It’s a simple rule: When multiplying two numbers, if the signs are the same, the product is positive, if the signs are different, the product is negative.
But why does it work?
In the spirit of Khan Academy’s new and improved video, here is a lesson, in a context familiar to students, that builds upon the Distributive Property, multiplying by zero, sums of opposites, and substitution, in order to explain why the rule works.
Have students answer the following questions:
1) You are going to a new restaurant with your family. Tonight’s special is $7 for any dinner on the menu. Dessert is not included and costs $2 for each item ordered. If there are five people in your family, and each orders dinner and dessert, how much will the meal cost (ignore tax and tips)?
2) The waiter brings you your bill. You pay it. What is your balance now for the meal?
3) If you decide to eat at home instead tonight, what will your cost be for dinner from the restaurant?
Invite a student to share their strategy for question 1. Then ask if anyone solved the problem differently. Typically, some students will add to get the total cost of the dinner first and then multiply by 5 people, while others will first multiply to find the cost of 5 dinners and 5 desserts and then add. Discuss how this is an application of the Distributive Property. Use an array to show that, when multiplying two numbers, you can decompose one of the factors in any way and you still have the same number of total items no matter how you break them up. Practice this by challenging students to mentally calcuate, for example, 6 x 45, by decomposing 45 and writing 6 x (45) = 6 x (40 + 5) = (6 x 40) + (6 x 5) = 240 + 30 = 270.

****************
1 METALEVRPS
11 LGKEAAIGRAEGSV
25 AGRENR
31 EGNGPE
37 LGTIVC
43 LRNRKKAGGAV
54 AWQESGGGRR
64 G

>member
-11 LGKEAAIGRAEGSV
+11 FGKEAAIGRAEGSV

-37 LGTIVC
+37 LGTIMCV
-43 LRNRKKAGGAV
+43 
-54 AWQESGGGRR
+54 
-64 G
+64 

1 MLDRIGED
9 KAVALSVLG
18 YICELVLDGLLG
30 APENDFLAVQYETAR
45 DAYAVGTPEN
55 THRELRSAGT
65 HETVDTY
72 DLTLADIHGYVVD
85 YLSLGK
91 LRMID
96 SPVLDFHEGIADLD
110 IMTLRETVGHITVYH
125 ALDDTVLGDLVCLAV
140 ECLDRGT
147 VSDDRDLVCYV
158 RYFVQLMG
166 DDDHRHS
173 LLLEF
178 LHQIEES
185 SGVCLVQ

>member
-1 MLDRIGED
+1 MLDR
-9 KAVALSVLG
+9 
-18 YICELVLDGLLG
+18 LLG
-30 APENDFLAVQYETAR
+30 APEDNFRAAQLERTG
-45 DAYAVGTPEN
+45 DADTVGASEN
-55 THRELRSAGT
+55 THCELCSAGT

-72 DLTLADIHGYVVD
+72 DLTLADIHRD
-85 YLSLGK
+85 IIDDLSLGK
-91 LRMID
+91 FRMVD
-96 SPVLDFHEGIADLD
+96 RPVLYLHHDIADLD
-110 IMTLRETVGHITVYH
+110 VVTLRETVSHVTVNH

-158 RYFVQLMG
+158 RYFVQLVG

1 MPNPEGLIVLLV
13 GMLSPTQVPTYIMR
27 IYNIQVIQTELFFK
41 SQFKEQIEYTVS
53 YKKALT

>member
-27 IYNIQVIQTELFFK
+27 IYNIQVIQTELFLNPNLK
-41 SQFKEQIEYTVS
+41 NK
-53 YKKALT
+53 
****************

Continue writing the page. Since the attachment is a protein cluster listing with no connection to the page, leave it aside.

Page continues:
Next use question 2 to review that opposites sum to zero. The situation can be described by writing – 45 + 45 = 0, and you owe zero dollars after you pay.
Use question 3 to discuss that multiplying by zero yields a product of zero. The meal costs $9 but zero people purchase it, so 9 x 0 = 0 cost for the restaurant meal. Also, since 9 x 0 and 0 are equal, we can just say 0 instead of 9 x 0.
Finally, use these concepts to show how the rules for multiplication can be generated:
We know that any number times zero equals zero.
So, for example, 5 x 0 = 0
We also know that opposites sum to zero. So we can replace the factor of zero with any sum of opposites:
5 x (-3 + 3) = 0
By the Distributive Property, this can be rewritten as
(5 x -3) + (5 x 3) = 0
Evaluating 5 x 3:
(5 x -3) + 15 = 0
And since we know that opposites sum to zero, then the addend (5 x -3) has to be equal to the opposite of 15, or -15.
Since we could have used any pair of opposites, our procedure is general, works for all numbers, and therefore the rule that a positive times a negative is negative must always hold true.
Next, try -5 x 0 = 0
Repeating the steps from above, first substitute a sum of opposites for zero:
-5 x (-3 + 3) = 0
Distributing, (-5 x -3) + (-5 x 3) = 0
We saw before that -5 x 3 = -15 so substitute
(-5 x -3) + -15 = 0
Since the addends sum to zero, -5 x -3 has to be the opposite of -15 or positive 15 and, since we can generalize with any pair of opposites, we have shown that the product of negatives must always be positive.